URBAN FORESTRY PROGRAMS

What are City Managed Trees?
Trees that are located in parkways (between the curb and the sidewalk) and from the sidewalk up to ten feet toward homes are usually City-managed trees.

The City has a tree planting easement in commercial and residential areas and requires that one tree be planted for every forty feet of street frontage. The property owner is asked to water young trees and the City will provide for the ongoing maintenance; such as staking, tying and pruning.

How to Get Help
Problems with a City-managed tree? As with all living things, trees grow, react and interact with their surrounding environment. Sometimes that might cause you or your neighbors a problem or inconvenience. To receive help for problems like roots in your lawn, raised sidewalks, suspected sewer blockage, insects, pruning or re-staking, simply call 925-0951 ext. 260. An inspection will be completed within 48 hours of your call. If necessary, service will follow. Of course, if there is eminent danger, response will be immediate.

Requesting Removal of a City Tree
Street trees are candidates for removal if they are dead, dying, diseased or structurally unsound (SMCC 8-8.05-A). The process to remove a City street tree requires a written request by the property owner stating their reasons for removal. *City staff will inspect, evaluate and advise the property owner of the action that will be taken. The Recreation and Parks Commission has been charged by the City Council to act on its behalf regarding tree matters. Trees are removed at the discretion of the Commission. The property owner has the right to appeal Commission decisions to the City Council.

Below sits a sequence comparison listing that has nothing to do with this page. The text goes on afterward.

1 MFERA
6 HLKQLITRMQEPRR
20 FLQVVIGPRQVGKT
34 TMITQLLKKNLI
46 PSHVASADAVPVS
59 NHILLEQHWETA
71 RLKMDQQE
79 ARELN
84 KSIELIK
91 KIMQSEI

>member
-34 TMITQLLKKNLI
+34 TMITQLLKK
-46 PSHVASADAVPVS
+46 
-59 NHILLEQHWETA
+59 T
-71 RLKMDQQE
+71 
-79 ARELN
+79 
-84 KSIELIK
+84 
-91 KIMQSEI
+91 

If a healthy tree must be removed for "development" or if the City approves the property owner's request to remove a healthy tree, the removal fees and replacement tree costs are the responsibility of the property owner. Two 24" box size replacement trees are required for each healthy tree removed for the owner's convenience.

*Loss of leaves, insects, and/or damage to public improvements are not considered sufficient grounds for removal of a healthy tree.

Tree Hazards

  • Dead or Diseased Canopy
  • Branches Overhanging Roofs
  • Too Close to Power Lines
  • Fallen Branches
  • Damaged Sidewalks or Utilities

How to Care for a New Tree
Choose the right tree for your property. Determine the tree's purpose and the available space. Trees need to be planted a minimum of ten feet from driveways and eight feet from utilities.

Tree care will require deep watering by hand, once a week during the first year. Thorough watering will encourage the roots to grow down deep. Watering by sprinklers causes the roots to compete with the lawn for water, and the roots will stay on the surface.

Keep a minimum of one foot from the trunk clear of grass or other plant material. This will prevent lawn mower and weedeater damage, along with reducing the competition between the root ball of the tree and the turf for available water and nutrients.